2 points
  35. I'd personally have no issue using H2O2 regardless of supplier if I could get it. It should be cheaper to transport as well. I see it available still from many suppliers. It would be almost impossible for H2O2 not to fall into footnote 7 on the FDA document. https://www.fda.gov/media/136118/download "Hydrogen Peroxide Concentrate USP or Hydrogen Peroxide Topical Solution USP. Technical grade hydrogen peroxide falls within this policy if the concentration is within that of Hydrogen Peroxide Concentrate USP or Hydrogen Peroxide Topical Solution USP." It surely is when you dilute
    2 points
  36. You are an idiot.
    2 points
  37. Appeals to tradition usually make me laugh. While I certainly enjoy studying traditional methods and means and even own a few great traditional tools across the various trades I’ve studied, they are almost always made better with application of new technology and knowledge. Sure, I might like a Brown Bess musket and respect her place in history and her capabilities but even in that same form factor I can now have better barrel steel, stronger lock and trigger, better more efficient projectiles, cleaner faster powders, better sighting systems, and stronger more durable stocks.
    2 points
  38. No matter what you do, there will always be the difference between theoretical and practical performance. Manufacturers include a "safety factor" in all designs, signifying the practical application performance differences. What I have seen, more often than not, is somewhat incorrect extrapolation of performances along with sizing without testing those extrapolation values. Of course this is for a manufacturer to decide and warranty. Of course salesman cannot see this or they will try to argue that engineers are oversizing equipment which is why there are warranties. As long as
    2 points
  39. 2 points
  40. I had a bunch of old growth white oak that I threw under my deck, it was there 4 or 5 years, completely forgot about it. Cut it down, toasted it, charred it, damn it was so much better than fresh kiln dried wood from the good lumber yard. The seasoning process for the wood/stave, it really is a very important step. Get a nice piece of good quality wood, leave it outside for at least a year, a place where it will be subjected to sun, rain, weather, etc. Even longer is better. It's going to look like garbage, warped, etc. Put it through a planer to shave off just a touch of the gra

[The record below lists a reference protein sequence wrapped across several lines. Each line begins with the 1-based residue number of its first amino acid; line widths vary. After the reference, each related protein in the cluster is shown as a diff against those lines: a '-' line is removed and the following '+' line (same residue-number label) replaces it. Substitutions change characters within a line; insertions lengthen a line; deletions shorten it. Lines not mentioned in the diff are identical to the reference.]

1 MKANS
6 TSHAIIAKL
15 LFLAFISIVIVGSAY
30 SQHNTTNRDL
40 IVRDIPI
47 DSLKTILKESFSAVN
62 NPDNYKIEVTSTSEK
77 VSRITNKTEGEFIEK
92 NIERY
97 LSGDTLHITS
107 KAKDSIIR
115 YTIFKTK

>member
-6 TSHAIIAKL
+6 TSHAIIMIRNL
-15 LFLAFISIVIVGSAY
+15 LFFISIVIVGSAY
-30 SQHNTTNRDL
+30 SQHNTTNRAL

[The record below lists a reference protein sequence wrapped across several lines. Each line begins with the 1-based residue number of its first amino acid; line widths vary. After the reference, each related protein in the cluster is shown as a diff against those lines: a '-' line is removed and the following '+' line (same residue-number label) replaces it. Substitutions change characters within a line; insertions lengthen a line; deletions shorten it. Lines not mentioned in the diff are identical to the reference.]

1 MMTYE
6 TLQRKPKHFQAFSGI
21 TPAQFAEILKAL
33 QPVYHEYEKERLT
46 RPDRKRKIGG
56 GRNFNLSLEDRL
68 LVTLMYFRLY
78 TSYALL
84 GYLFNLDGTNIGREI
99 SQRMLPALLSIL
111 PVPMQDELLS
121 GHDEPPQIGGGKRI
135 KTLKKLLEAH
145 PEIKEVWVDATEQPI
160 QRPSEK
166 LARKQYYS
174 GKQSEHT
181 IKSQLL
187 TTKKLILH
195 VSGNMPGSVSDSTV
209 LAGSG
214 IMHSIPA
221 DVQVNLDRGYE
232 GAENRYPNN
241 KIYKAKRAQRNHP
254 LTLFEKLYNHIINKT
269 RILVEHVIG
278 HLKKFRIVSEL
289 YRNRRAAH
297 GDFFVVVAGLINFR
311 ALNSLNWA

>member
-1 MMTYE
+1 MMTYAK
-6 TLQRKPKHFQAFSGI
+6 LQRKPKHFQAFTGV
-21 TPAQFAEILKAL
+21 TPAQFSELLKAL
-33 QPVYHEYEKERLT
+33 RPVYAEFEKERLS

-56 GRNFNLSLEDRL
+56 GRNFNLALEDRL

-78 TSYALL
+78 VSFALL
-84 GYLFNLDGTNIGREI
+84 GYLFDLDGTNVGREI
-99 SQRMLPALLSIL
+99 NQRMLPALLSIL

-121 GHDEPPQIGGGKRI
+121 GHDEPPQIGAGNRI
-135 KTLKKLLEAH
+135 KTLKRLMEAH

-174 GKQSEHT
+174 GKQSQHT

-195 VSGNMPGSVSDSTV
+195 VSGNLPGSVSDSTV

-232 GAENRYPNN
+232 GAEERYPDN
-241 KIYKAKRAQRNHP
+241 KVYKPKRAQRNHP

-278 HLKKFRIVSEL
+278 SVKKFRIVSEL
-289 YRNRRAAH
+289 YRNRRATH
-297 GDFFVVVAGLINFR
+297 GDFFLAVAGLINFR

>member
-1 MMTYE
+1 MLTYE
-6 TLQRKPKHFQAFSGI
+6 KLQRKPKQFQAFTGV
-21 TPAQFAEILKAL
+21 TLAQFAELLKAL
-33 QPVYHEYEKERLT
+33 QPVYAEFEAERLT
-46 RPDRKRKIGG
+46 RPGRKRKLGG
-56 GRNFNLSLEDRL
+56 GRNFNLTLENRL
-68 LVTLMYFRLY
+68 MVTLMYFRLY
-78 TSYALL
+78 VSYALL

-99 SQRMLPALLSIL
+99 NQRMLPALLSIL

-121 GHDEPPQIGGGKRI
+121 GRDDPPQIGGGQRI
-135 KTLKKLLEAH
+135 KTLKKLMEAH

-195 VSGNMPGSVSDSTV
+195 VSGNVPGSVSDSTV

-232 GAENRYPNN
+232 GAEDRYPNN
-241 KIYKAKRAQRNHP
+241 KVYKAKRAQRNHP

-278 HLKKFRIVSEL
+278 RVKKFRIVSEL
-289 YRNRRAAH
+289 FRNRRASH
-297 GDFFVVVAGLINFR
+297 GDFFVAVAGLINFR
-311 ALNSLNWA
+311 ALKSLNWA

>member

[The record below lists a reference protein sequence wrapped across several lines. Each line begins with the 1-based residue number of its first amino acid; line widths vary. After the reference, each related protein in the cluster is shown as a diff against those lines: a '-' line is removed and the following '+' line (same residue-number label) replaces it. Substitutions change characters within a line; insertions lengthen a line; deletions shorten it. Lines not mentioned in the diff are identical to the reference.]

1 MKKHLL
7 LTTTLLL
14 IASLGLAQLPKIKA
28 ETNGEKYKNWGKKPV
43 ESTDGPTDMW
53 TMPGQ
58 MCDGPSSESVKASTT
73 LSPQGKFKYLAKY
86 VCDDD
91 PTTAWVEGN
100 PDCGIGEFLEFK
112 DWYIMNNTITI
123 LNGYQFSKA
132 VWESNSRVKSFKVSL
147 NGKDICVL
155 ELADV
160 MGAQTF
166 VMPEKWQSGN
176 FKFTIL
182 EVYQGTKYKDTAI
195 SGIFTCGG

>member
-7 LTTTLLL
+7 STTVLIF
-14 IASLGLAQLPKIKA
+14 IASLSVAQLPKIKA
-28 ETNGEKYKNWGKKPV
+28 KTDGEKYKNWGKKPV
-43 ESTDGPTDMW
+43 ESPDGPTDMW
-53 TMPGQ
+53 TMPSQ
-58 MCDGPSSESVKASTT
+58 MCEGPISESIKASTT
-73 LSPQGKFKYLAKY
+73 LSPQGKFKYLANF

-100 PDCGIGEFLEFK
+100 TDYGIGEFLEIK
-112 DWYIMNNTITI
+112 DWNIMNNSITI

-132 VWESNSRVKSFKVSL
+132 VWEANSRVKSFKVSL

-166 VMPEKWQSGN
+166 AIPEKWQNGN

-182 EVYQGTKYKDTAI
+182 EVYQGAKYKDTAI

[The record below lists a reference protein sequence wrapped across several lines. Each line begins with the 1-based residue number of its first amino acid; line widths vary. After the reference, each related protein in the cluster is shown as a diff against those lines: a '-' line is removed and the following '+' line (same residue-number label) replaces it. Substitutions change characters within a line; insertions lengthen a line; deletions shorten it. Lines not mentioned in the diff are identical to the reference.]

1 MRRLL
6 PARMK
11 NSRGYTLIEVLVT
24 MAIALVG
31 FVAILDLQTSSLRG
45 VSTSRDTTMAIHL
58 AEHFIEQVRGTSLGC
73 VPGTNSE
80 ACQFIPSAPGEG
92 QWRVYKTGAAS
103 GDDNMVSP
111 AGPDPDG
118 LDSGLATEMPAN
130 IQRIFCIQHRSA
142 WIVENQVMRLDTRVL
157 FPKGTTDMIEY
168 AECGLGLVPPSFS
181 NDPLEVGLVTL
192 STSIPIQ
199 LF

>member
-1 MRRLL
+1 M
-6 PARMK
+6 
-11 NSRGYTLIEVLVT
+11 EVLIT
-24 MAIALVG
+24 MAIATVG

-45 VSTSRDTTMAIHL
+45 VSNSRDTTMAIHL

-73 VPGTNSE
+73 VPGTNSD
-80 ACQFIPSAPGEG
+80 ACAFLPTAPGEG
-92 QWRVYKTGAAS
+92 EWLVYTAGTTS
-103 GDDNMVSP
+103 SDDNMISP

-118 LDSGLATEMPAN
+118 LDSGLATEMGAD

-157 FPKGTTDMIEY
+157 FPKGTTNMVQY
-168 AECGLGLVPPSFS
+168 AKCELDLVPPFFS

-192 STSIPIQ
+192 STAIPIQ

2 points
  41. It seems to me that we all need to batten down the hatches and pre-pair for the fallout. I feel that the distillery bubble is just about ready to burst. This year (2017) will be by far the biggest year on record of distilleries going out of business. There are many factors why I feel this way bust just to name a few. Two main reasons to always reflect on. The battle for Shelf Space, and Operating Capital. And a couple more. 1. To much bourbon. I believe that this is the year that the larger number of distilleries will for the first time be trying to sell there brown spirits
    2 points
  42. And that folks, is why you buy Alcodens.
    2 points
  43. Ah! "but not the chemistry behind how they interact once mixed.".... Along similar lines to "What is the meaning of Life, The Universe, and Everything?" As the Japanese distillers have pursued (to their definite and large advantage), modern chemistry allows PRECISE discovery of "what is in it?" for any liquid. Down to parts-per-billion precision and with total knowledge of component identification. There are NO components in - for example - a Great malt whisky which cannot be acquired in pure form so that a duplicate "recipe" of ingredients can be made. The Great Mystery is
    2 points
  44. We had similar problems when we proofed our white rye whiskey down to 80 proof. I found some older threads in this forum that talked about fatty acids that are soluble at high proof start to come out of solution as you proof down below 92. We ended up running our 80 proof whiskey through a 1 micron filter to remove the haze. We ended up with a perfectly clear spirit in the bottle.
    2 points
  45. Alcohol vapor is not heavier than air when it is hot...otherwise your still wouldn't work. Which is why it might be a good idea to have good ventilation above your stills in case of a leak and make sure the exhaust fans are brushless i.e. explosion proof.
    2 points
  46. The advice above is good, get an engineer which will cost you some $ upfront but will save you $$$ later when your local Fire/Building Department evaluates your project. They won't be arguing with your engineer but they will with you. Buy the codes and read them. This is an overview and not all inclusive. An F1 occupancy allows for production of beverage grade alcohol of more than 18%. IFC table 307.1(1) limits a non-sprinklered F1 to 120 gallons of class IB-IC flammable liquids and class II combustible liquids at 120 gallons. Per table 2703.8.3.2 this limit is per control area. A contr
    2 points